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Raspberry Patch with Custom Trellis

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Project by ThorinOakenshield posted 683 days ago 6721 views 3 times favorited 13 comments Add to Favorites Watch

This raised garden bed is made from pine and the Trellising is red cedar. We used 9 gauge wire (overkill I know but we had it on hand from the grape trellis system we are making. And we anchored the wire using these one way wire anchors.

We have 2 black berry plants on the close (or left) and two red raspberry varieties on the far side (or right). We will plant a golden raspberry in the middle.

All the trellis construction was done custom by me. :) We wanted something that was low maintenance, added value to our property and could grow something that anyone would want to eat.

-- - Thorin Oakenshield "King Under the Mountain"



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ThorinOakenshield

6 posts in 683 days
hardiness zone 6

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trellis raspberry raised bed

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13 comments so far

View MsDebbieP's profile

MsDebbieP

14675 posts in 2575 days
hardiness zone 5b

posted 682 days ago

I like it!

I have to rig up something next year for my raspberries so that they don’t reach out and grab passers-by.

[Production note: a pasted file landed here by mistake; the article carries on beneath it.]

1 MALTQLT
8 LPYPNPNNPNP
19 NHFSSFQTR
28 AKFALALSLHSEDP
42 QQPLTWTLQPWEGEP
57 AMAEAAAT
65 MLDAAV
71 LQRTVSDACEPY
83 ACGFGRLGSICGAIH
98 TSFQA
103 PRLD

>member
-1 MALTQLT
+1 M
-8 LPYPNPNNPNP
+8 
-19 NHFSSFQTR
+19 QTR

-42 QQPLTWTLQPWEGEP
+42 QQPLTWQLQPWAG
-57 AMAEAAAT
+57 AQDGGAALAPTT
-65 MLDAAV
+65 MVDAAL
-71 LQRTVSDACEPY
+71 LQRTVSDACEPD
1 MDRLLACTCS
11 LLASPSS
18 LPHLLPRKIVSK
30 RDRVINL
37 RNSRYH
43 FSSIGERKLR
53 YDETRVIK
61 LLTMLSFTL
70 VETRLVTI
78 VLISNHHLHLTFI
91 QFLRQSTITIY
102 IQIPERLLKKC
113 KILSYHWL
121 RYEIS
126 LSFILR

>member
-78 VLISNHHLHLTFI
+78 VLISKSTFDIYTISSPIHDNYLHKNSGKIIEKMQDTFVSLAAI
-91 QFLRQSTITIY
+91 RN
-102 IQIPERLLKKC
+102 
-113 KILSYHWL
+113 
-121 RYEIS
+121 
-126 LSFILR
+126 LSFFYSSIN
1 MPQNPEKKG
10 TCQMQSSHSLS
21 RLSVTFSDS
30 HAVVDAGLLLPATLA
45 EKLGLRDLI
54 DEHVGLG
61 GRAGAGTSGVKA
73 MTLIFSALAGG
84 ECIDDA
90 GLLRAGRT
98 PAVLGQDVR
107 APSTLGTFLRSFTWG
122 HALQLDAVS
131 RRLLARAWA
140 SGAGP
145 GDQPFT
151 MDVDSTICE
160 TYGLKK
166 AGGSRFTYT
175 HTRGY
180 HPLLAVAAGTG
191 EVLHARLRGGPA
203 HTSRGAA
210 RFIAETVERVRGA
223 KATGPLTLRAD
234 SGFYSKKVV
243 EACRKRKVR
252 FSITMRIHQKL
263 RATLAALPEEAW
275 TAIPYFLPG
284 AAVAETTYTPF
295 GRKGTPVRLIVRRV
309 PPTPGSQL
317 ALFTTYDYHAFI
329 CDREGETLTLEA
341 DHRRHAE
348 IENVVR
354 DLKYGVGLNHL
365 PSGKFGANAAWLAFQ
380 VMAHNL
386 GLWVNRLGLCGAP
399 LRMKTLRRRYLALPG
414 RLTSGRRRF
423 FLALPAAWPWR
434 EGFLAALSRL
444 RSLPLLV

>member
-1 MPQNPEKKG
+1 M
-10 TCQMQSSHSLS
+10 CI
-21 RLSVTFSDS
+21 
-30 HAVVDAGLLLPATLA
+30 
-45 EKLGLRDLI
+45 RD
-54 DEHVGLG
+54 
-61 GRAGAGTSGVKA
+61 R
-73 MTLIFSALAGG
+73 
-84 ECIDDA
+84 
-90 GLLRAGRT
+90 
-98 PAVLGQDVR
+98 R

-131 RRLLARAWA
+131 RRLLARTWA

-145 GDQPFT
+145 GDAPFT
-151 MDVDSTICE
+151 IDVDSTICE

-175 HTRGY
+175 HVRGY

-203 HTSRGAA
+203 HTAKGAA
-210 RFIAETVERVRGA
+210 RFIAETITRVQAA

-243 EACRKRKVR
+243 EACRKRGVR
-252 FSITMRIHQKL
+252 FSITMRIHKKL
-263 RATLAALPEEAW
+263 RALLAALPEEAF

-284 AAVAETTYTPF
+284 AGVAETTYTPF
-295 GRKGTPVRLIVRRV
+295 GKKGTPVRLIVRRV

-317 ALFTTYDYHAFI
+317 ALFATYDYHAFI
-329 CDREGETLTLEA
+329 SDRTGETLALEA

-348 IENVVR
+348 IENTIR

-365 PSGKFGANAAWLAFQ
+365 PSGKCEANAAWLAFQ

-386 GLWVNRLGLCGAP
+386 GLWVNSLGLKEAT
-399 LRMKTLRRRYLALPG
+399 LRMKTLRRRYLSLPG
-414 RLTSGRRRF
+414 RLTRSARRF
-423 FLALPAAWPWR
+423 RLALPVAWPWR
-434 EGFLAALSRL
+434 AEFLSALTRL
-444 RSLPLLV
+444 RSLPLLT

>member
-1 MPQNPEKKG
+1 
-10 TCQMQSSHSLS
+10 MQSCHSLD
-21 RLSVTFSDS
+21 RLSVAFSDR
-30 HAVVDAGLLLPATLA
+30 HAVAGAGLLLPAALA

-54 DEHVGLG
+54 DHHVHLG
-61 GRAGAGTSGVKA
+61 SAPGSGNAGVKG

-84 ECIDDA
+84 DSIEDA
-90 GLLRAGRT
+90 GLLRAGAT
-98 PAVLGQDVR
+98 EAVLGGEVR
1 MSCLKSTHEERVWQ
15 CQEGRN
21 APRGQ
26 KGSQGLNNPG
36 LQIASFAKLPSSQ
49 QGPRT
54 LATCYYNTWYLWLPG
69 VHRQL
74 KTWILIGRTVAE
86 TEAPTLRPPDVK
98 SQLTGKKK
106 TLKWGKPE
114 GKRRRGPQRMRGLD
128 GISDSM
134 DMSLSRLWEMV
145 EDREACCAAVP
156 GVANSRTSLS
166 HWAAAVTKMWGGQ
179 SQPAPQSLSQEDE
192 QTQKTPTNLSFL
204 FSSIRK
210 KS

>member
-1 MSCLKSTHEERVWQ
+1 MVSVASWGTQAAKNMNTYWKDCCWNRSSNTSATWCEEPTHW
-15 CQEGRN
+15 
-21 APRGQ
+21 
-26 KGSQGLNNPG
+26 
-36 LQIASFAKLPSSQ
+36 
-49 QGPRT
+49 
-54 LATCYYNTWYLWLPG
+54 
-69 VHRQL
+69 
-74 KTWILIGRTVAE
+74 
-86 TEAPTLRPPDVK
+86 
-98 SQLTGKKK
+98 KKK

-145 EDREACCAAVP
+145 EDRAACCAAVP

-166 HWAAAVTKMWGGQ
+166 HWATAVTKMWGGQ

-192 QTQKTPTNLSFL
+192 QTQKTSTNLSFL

I like the look of this!

-- - Debbie, SW Ontario Canada (USDA Hardiness Zone: 5a)

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ThorinOakenshield

6 posts in 683 days
hardiness zone 6

posted 682 days ago

Thanks MsDebbieP. We just purchased this home with the nice back yard and are thrilled with the space to plant things. Looks were a huge factor in this trellis. I do wood working for a hobby so it was fun for something I could display for my family in the yard.

We went to a commercial raspberry orchard to do some self picking for my daughters birthday and their trellis system was very simple. They let the plants grow free and then they put strings on either side of the plant rows and lifted the plants up and put metal clasps on to bring the two strings together near the plants. Very basic. I couldn’t find a picture on the web to reference it.

-- - Thorin Oakenshield "King Under the Mountain"

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MsDebbieP

14675 posts in 2575 days
hardiness zone 5b

posted 682 days ago

sounds like a good plan.

I’ll tuck the ideas away for next year!

-- - Debbie, SW Ontario Canada (USDA Hardiness Zone: 5a)

View justjoel's profile

justjoel

1062 posts in 1955 days
hardiness zone 7a

posted 682 days ago

I’ve seen similar “V” designs suggested in magazines, and your’s does look great. My one raspberry plant isn’t going to need much I don’t think (the two others didn’t make it).

-- "We are stardust. We are golden. And we've got to get ourselves back to the garden." Joni Mitchell

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justjoel

1062 posts in 1955 days
hardiness zone 7a

posted 677 days ago

I found a video of basically what I read in Fine Gardening magazine – think you’ll find it very informative, though maybe a bit premature for your stock (as with mine – no fruit this year).

http://www.finegardening.com/item/21066/video-how-to-prune-raspberies

-- "We are stardust. We are golden. And we've got to get ourselves back to the garden." Joni Mitchell

View Radicalfarmergal's profile

Radicalfarmergal